The sovereignty of God in the storm.
Thabiti Anyabwile, his family and his church are facing down a hurricane. A recent post at his blog is titled What Do You Think About God When Calamity Strikes? and in this post he makes reference to another recent tragedy and two different responses to it.
When the 35W bridge in Minneapolis collapsed a few weeks ago, it raised questions of ultimate meaning. When times of tragedy strike people are always left wondering, "Why did this happen?" and "What does it all mean?" John Piper wrote on the Desiring God blog that "the meaning of the collapse of this bridge is that John Piper is a sinner and should repent or forfeit his life forever." "That is his most merciful message: there is still time to turn from sin and unbelief and destruction for those of us who live. If we could see the eternal calamity from which he is offering escape we would hear this as the most precious message in the world." In other words, God uses tragedy to point us to the truth that we all deserve to die but that God extends His mercy, at least for time. This tragic event is proof that we all deserved to die. Just a couple of days ago I posted a quote by John Blanchard that seems relevant. He says this: "The judgments of God fall often enough in this world to let us know that God judges, but seldom enough to let us know that there must be a judgment to come."
Another Minneapolis pastor has contested Piper's understanding of the event. Greg Boyd, a prominent Open Theist, takes issue with almost everything Piper says. Though he agrees that this event offers an opportunity for theological reflection, he arrives at completely different conclusions. Denny Burk summarizes the differences. "Boyd’s 'concern' is not surprising, however, given that the theological differences between Piper and Boyd could not be more pronounced. Piper is a Calvinist. Boyd is an Arminian. Piper is a determinist. Boyd is an open theist. Piper believes that penal substitution is the central meaning of Christ’s atoning work. Boyd maintains that the Christus Victor view is the central meaning of Christ’s work." Because of their vastly different theology, it is no great surprise that they disagree. But as Burk points out, only Piper's view can be faithfully reconciled with the testimony of Scripture.
And now Thabiti is looking at the possibility of a tragedy as well. "Right now, the Cayman Islands are preparing for what could be a category-5 hurricane, Dean. Men are at my house boarding up windows and securing the place." In 2004 a similar storm essentially destroyed the island. "Understandably, people here are filled with fear and questions." It is worth pausing to consider which understanding of God offers the most hope not just after a tragedy, but in preparation for the possibility of one.
It's clear to me that when moments like the Minneapolis bridge collapse happen, or category 5 hurricanes come your way, you need to have a rock-ribbed theology featuring the massive and awesome God of the Bible, the God who created the worlds with a word and His Son who rebuked the winds with a word. The same God who rules even over the evil causes of Satan and his minions, and the feeble efforts of men to thwart Him. The Bible's picture of God is that nothing is beyond his control, not even the places where we live (Acts 17:24-26). And "God did this so that men would seek him and perhaps reach out for him and find him, though he is not far from each one of us" (Acts 17:27).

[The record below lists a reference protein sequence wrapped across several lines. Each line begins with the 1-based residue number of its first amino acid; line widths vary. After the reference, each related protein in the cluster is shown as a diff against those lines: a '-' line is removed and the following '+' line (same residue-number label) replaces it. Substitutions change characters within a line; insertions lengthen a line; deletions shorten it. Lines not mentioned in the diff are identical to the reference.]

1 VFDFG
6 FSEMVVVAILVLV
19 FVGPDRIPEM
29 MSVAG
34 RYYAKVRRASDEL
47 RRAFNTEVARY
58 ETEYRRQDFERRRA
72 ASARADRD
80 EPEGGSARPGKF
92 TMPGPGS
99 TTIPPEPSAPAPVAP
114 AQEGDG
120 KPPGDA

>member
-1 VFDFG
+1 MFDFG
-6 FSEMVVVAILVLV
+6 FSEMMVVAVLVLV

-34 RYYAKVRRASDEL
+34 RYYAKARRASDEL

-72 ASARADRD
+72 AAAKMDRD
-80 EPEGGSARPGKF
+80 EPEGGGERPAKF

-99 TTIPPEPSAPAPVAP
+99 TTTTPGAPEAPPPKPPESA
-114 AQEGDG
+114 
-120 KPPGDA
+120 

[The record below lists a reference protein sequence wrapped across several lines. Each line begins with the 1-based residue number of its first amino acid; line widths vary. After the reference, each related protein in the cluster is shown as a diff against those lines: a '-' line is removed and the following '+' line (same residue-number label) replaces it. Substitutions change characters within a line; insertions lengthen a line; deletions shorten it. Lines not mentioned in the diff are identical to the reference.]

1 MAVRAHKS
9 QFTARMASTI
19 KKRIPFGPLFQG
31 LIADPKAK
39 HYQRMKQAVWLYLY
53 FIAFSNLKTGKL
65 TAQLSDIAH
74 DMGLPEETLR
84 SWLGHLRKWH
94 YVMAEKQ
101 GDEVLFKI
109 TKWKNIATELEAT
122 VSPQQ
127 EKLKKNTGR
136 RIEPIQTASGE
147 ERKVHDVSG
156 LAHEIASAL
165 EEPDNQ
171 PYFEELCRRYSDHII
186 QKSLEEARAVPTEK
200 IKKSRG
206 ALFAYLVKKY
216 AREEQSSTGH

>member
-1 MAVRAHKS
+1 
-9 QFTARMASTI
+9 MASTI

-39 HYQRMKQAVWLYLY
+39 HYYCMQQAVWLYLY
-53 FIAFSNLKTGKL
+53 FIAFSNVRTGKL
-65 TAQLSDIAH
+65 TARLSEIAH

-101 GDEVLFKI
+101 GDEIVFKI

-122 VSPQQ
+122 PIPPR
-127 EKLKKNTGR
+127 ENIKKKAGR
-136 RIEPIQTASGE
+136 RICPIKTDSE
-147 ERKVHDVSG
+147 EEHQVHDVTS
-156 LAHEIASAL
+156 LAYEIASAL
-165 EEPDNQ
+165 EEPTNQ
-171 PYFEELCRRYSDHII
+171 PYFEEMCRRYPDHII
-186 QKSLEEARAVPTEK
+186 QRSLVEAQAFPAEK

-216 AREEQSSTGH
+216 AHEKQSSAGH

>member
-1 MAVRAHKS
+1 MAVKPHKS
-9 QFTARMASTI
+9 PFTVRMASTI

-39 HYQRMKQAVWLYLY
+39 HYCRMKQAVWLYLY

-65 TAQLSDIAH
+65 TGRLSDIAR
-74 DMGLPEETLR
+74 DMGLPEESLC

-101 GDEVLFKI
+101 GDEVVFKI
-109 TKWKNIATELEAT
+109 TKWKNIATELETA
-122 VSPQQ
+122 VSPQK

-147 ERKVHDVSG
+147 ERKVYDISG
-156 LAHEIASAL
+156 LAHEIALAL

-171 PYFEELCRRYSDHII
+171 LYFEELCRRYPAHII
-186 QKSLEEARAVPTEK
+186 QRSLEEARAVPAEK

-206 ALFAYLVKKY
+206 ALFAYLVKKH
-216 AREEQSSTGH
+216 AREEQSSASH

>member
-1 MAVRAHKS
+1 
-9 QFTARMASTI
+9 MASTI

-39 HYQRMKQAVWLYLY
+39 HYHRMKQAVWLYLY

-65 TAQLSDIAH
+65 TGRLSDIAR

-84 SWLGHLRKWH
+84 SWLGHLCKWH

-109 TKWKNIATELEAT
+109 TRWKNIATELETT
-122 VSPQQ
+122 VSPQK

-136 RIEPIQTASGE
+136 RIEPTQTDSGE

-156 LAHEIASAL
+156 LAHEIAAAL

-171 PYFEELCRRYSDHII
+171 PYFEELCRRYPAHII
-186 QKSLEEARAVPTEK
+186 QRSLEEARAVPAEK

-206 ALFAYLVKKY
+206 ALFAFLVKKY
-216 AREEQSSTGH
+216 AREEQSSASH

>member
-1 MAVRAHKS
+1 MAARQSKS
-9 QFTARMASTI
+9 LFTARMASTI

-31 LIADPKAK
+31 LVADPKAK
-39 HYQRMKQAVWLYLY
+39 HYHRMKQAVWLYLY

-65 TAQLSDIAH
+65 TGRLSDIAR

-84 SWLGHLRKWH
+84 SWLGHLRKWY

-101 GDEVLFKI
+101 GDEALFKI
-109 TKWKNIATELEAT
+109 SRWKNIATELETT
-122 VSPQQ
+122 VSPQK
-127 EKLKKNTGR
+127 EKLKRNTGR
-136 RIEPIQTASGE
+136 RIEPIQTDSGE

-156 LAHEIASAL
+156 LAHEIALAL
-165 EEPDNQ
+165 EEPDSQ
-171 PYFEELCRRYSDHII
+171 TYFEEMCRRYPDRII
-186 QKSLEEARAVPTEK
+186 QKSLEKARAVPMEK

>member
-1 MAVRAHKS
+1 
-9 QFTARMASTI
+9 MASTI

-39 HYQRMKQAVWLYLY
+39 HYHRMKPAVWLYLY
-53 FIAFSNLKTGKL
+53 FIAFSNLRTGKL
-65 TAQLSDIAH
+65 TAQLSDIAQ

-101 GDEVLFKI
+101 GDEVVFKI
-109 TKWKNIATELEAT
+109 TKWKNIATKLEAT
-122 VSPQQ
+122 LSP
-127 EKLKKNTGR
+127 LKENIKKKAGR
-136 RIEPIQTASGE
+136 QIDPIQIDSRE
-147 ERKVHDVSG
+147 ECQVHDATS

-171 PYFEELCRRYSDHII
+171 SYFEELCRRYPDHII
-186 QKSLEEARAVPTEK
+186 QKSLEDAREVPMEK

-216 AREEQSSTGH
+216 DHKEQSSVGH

The storm is expected to hit Grand Cayman late on Sunday night. But before then, on Sunday morning, Thabiti has the task and "the privilege really, of telling people ... how they should think about their lives right now. And it won't be much of a stretch, by God's grace, because we'll be meditating on what we've been meditating on for the entire year of my service here." He will teach them nothing less than the beautiful truth of the gospel.
God still rules. I can tell the people that the way men messed the world up through sin provoked God to wrath; the disasters of the world are really only one aspect of the outworking of His holy judgment, and not even the infinite outworking. Though God is not in the hurricane, listen for His voice. Listen for His call to repent. And that's the good news to the lost among us tomorrow.
The even better news to the found is God has not purchased your life with the precious blood of His Son in order to waste it! Whether we perish or survive in this hurricane, God will eternally be glorified. Christ has conquered death and the grave, and He will raise us up victorious. Now let goods and kindred go, this moral life also. There is a far superior one awaiting.
I thank God for men like Thabiti Anyabwile who preach the gospel in the face of tragedy. Looking at the possibility of meeting with the worst of what nature can send their way, they stand firm on God's promises, knowing there is ultimate meaning even in pain and suffering and tragedy. What a tragic thing it would be to see the storm but to miss the message.
Let's pray for Thabiti, his family, his church and the whole island, that God would preserve and protect them. Let's pray that if the hurricane does continue to bear down on that island, that God would use even that tragedy for His glory.